Too Good to Be True

A late Southern Illinois professor's findings on a potential vaccine for herpes looked promising, until it was revealed he'd proceeded with a risky human trial with no oversight.

January 23, 2018
 
Southern Illinois U
William Halford in 2010

A professor who knows he might be dying flouts research protocols and teams up with a Hollywood producer to test a highly experimental herpes vaccine on human subjects. The patients -- some of whom traveled to a house in the Caribbean for injections -- start reporting adverse side effects. The professor largely dismisses the patients’ concerns and later dies, leaving his apparently unwitting institution to answer for him.

It sounds like the stuff of fiction, but it’s Southern Illinois University’s reality.

Between 2013 and 2016, William Halford, a late professor of medical microbiology, immunology and cell biology there, injected patients with a herpes vaccine, both preventative and therapeutic, in hotel rooms near campus and in St. Kitts -- all without approval from an institutional review board overseeing research on human subjects.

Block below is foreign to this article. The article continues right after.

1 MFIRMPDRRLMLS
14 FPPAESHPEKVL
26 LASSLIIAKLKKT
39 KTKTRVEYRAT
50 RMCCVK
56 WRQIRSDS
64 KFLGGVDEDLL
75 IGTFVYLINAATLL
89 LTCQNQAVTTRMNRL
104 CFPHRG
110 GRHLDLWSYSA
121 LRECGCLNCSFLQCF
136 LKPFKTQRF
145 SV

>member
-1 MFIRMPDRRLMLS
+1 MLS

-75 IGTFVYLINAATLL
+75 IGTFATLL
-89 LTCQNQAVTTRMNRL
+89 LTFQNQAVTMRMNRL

Many details about the research and the vaccine itself remain unclear. Southern Illinois is nevertheless facing questions from patients, the public and even Congress about how a professor using its facilities was able to go rogue.

“This came upon us really unexpectedly,” said Jerry Kruse, dean and provost of Southern Illinois’s School of Medicine. “There’s been a lot of publicity about it, and I can’t quantify the effect that that has had on public confidence in us. But I regret that this has happened.”

Promising Findings

Kruse, who became dean in early 2016, met Halford in October of that year at a university innovation conference in Chicago. Halford, a presenter, introduced himself as a professor but quickly clarified that he was speaking for his independent company, Rational Vaccines. Then he shared what Kruse recalls as promising findings about a potential cure for genital herpes, from the St. Kitts trial.

“That obviously stirred a lot of enthusiasm,” Kruse said. “There was nothing for me to do but shake his hand.”